The Worst Hard Time is terrific look at the dust-bowl days from the perspective of the people who lived through it. The epicenter, Boise City, Oklahoma is covered extensively, as is Dalhart, Texas, in the panhandle of that state.
In 1934, the panhandle was in its second year of drought. Wheat prices had fallen to the point where a farmer getting 25 cents a bushel was actually better off not planting any. The Great Depression was already nearing five years deep and showing little improvement. When Franklin D. Roosevelt assumed the Presidency in 1933, he immediately implemented plans to feed the starving, give conservation jobs to those where were down and out, stabilize stock prices by buying–and in many cases, killing–cattle that were starving, and eventually buying up land to fallow, replanting the grass that held it together once upon a time. But by 1934, the unrestricted plowing of the Great Plains had created millions of acres of loose topsoil. With no moisture to help hold it down, the relentless prairie winds picked it up, circulated it in the sky and then dumped it back down on the sodbusters, sometimes for days on end. The dust was often finer than sifted flour, just constantly coming down, inhaled by cattle and people until it filled their lungs and stomachs and killed them. When farmers were actually able to get a little something growing, it would be eaten by rabbits or grasshoppers who grew abundantly in the absence of their natural predators: birds, snakes, and coyotes. Rabbit drives were organized to kill the rabbits, which provided at least one source of food outside government rations. Seed sacks were saved and used to make clothing and some ranchers were so desperate that they harvested Russian thistle (tumbleweeds) to feed their cattle. But the dust and sand storms were the true menace, piling up dunes of sand and soil that made it almost impossible to farm, to drive from town to town, to walk to school. They filled the air with deadly particles and came relentlessly, sometimes for many days in a row, blackening the sky and creating midnight at noon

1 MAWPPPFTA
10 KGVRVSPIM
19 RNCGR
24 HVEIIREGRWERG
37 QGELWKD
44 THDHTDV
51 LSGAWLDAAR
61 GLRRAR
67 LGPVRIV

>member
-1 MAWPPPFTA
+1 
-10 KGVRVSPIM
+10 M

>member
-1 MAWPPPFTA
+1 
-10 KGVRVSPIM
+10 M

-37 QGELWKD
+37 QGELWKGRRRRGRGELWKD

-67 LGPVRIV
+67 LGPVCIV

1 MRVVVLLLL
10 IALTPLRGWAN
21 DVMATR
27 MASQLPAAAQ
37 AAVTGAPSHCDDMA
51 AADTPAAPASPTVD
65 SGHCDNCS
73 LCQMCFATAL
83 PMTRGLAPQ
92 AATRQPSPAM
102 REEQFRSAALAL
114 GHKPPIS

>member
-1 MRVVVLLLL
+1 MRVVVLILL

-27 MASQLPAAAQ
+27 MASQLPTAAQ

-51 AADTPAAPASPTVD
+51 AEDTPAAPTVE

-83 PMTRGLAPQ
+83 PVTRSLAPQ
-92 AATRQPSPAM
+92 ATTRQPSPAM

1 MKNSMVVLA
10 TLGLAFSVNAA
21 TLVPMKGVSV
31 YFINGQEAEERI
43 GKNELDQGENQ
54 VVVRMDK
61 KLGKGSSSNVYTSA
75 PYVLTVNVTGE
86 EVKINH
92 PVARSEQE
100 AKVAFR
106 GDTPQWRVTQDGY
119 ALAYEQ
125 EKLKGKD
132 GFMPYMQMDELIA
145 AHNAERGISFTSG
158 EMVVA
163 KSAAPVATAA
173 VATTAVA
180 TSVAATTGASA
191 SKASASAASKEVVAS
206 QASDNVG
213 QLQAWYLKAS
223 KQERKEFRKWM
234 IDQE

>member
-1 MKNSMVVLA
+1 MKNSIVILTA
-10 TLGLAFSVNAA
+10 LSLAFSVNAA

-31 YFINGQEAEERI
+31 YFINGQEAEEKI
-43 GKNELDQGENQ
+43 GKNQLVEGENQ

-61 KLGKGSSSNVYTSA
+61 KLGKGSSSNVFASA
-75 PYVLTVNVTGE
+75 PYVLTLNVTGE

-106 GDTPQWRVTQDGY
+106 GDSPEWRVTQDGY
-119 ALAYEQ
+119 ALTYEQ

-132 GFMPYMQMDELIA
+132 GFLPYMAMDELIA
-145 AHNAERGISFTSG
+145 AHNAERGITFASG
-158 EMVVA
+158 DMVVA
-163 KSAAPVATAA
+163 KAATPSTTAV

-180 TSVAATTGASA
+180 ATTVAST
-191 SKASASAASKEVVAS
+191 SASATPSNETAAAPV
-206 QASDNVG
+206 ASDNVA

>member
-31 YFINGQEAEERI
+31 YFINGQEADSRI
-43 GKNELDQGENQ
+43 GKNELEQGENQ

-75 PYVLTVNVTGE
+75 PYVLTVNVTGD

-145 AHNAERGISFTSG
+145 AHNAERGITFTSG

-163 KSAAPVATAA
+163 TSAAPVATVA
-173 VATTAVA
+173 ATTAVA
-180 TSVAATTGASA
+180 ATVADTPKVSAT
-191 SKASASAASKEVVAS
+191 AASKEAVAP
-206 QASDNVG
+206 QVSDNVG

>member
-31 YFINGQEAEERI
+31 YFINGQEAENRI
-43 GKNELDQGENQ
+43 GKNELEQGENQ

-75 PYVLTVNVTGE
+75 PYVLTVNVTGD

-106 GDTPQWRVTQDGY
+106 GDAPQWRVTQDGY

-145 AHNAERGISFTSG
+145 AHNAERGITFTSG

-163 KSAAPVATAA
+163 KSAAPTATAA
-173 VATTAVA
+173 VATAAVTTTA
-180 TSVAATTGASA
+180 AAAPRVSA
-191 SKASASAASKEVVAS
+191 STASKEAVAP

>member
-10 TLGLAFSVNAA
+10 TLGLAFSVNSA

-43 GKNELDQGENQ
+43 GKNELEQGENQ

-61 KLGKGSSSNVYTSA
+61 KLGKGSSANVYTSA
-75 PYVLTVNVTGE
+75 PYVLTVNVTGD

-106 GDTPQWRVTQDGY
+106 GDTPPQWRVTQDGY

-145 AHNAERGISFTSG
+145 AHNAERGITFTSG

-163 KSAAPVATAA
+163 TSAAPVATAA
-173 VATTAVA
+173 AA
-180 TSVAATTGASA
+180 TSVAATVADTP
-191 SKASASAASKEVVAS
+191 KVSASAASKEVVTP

Author Timothy Egan does a masterful job of incorporating the stories of John McCarty, editor of the Dalhart Texan, cowboys Bam and Melt White, homesteaders Fred Folkers and Ike Osteen, Hazel Lucas, the undertaker’s wife, who struggled to have children in the land she loved, and a Nebraska farmer named Don Hartwell, who kept a diary of the decline and fall of the Great Plains.
The book also makes evident the government’s culpability in bringing about this catastrophe by encouraging settlers to farm on the arid high plains, an area that had previously been kept stable by Buffalo grass, bison, and Native Americans. By plowing under the grass, farmers invited the wind to pick up the soil, carry it high into the air, turn over in the atmosphere, and then dump it back down on them. Not only was it the largest, shortest ecological disaster in American history, it was a medical nightmare with thousands dying from dust inhalation and children and elderly suffering from dust pneumonia.
Seeing this through the eyes of the settlers elevates the story far beyond a dry history recitation, into a powerful work of non-fiction.
The last 100 pages are full of a terrible irony, as hope for recovery from the drought is compounded by Black Sunday (a solid black cloud of dirt that rolled over the plains dumping tons of soil on the farmers until breathing was almost impossible) and those who had pledged to stay were driven from the land.
This is very powerful book, which I highly recommend.